|کد مقاله||کد نشریه||سال انتشار||مقاله انگلیسی||ترجمه فارسی||نسخه تمام متن|
|828506||1470316||2015||10 صفحه PDF||سفارش دهید||دانلود رایگان|
• Good structural and geometrical integrity could be achieved by process design.
• Build height increases with decreased scanning speed and increased powder flow rate.
• Keeping Z increment close to actual layer thickness is crucial for consistent building.
• The laser deposited Ti5553 are dominated by mixed columnar and equiaxed grains.
• In situ dwelling and annealing promote α precipitation which improves microhardness.
A concern associated with Direct Laser Deposition (DLD) is the difficulty in controlling microstructure due to rapid cooling rates after deposition, particularly in beta-Ti alloys. In these alloys, the beta-phase is likely to exist following DLD, instead of the desirable duplex alpha + beta microstructure that gives a good balance of properties. Thus, in this work, a parametric study was performed to assess the role of DLD parameters on porosity, build geometry, and microstructure in a beta-Ti alloy, Ti–5Al–5Mo–5V–3Cr (Ti5553). The builds were examined using optical microscopy, scanning electron microscopy, and X-ray diffraction. Microhardness measurements were performed to assess the degree of re-precipitation of alpha-phase following an in situ dwelling and laser annealing procedure. The study identified several processing conditions that enable deposition of samples with the desired geometry and low porosity level. The microstructure was dominated by beta-phase, except for the region near the substrate where a limited amount of alpha-precipitates was present due to reheating effect. Although the microstructure was a mixture of equiaxed and columnar beta-grains alongside infrequent fine alpha-precipitates, the builds showed fairly uniform microhardness in different regions. In situ dwelling and annealing did not cause an obvious change in porosity, but did promote the formation of alpha-precipitates.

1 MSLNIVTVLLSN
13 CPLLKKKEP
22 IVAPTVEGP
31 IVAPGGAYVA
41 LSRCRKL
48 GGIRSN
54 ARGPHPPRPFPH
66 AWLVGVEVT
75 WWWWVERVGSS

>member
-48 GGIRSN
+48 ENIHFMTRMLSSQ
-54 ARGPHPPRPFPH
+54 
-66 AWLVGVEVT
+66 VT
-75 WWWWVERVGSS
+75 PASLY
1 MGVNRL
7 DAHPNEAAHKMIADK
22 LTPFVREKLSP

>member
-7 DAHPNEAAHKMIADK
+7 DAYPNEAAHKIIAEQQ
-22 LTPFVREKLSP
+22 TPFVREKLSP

Microstructural development of Ti5553 during Direct Laser Deposition (DLD).Figure optionsDownload as PowerPoint slide
Journal: Materials & Design - Volume 81, 15 September 2015, Pages 21–30